On Tue, 3 Oct 2000, H. S. Teoh wrote:
> On Mon, Oct 02, 2000 at 10:27:42PM -0400, Yoon Ha Lee wrote:
> > Chevraqis can treat verbs as nouns and nouns as verbs. In the first
> > case, they decline like other nouns, and in the second case, you can
> > conjugate them.
> Cool. I'm working on a similar feature in my conlang...
My conlang already has this, as I just mentioned . . .
> I'm working on making up a set of morphemes that can convert any (well,
> almost any) verb/noun/relative to any other. You can verbalize a noun, or
> nominalize a verb, or even verbalize a nominalized verb! Of course, each
> morpheme will carry a slight nuance; so verbalizing a nominalized verb
> will actually mean something more than the original verb itself. For
> example, in English: "to play" nominalizes to "player" which verbalizes to
> "to playerize" (i.e., to make into a person who plays). Bad example off
> the top of my head, but you get the idea -- "to playerize" has acquired
> more meaning than the original verb "to play".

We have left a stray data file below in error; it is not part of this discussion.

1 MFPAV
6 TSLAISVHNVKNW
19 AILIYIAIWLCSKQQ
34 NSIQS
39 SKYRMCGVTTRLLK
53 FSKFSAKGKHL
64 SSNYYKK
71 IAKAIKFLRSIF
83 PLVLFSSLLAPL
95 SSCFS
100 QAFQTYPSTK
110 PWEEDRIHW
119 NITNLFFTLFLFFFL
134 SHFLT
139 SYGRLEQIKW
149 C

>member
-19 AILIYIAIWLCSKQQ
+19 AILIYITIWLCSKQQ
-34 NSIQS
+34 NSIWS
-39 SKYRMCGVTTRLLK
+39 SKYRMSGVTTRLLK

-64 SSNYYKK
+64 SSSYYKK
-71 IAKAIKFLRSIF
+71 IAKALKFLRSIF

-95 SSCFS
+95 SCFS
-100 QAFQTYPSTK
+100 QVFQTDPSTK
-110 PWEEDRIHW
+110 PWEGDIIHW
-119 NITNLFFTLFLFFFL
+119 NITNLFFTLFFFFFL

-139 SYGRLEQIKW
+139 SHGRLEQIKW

<eerie ghost-story voice> Beware . . . you are entering a semantic
netherworld where you may discover frightening things about you and your
conlang that you had never suspected, and which may shake your assumptions
to the core. </end eerie ghost-story voice>. The largest change I ever
made to my conlang all at the same time came after I started thinking
about what happens when you verbalize an agentive noun, and before I knew
it my entire verbal system was in shambles and had to be painstakingly
reconstructed. I had to add five new kinds of verbal constructs and a
semantic noun class distinction before I had it right. But it was worth
it--my conlang's much better now.
Jesse S. Bangs [log in to unmask]
"All for the sake of paradise, the tyrants of our generation stacked
bodies higher than Nimrod stacked bricks, yet they came no nearer heaven
than he did." --J. Budziszevsky